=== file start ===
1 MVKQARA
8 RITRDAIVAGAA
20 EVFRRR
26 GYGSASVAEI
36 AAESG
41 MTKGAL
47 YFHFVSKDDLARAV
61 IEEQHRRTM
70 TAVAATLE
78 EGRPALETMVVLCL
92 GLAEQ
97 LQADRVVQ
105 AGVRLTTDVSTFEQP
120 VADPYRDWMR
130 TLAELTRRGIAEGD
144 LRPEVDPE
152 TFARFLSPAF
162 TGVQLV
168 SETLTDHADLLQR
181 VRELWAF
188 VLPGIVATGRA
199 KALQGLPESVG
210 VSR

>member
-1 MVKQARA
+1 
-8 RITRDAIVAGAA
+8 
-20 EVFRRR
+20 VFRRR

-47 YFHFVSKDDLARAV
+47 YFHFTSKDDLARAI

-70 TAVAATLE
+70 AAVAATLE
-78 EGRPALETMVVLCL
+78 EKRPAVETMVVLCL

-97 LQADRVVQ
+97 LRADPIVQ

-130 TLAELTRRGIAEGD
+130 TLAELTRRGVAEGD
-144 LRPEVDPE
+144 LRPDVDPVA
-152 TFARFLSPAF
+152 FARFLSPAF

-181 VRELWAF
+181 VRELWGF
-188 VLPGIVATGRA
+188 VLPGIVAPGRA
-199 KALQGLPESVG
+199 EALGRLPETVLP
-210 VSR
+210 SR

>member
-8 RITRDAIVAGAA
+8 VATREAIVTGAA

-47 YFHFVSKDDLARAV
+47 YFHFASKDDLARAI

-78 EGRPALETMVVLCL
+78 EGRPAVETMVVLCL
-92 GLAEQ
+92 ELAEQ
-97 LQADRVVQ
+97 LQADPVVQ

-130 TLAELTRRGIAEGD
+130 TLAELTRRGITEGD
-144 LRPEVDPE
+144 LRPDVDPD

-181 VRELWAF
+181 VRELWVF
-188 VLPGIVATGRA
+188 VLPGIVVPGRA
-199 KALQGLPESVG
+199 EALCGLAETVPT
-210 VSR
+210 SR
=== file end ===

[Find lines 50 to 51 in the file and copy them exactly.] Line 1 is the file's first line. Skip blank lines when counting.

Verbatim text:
+199 EALGRLPETVLP
-210 VSR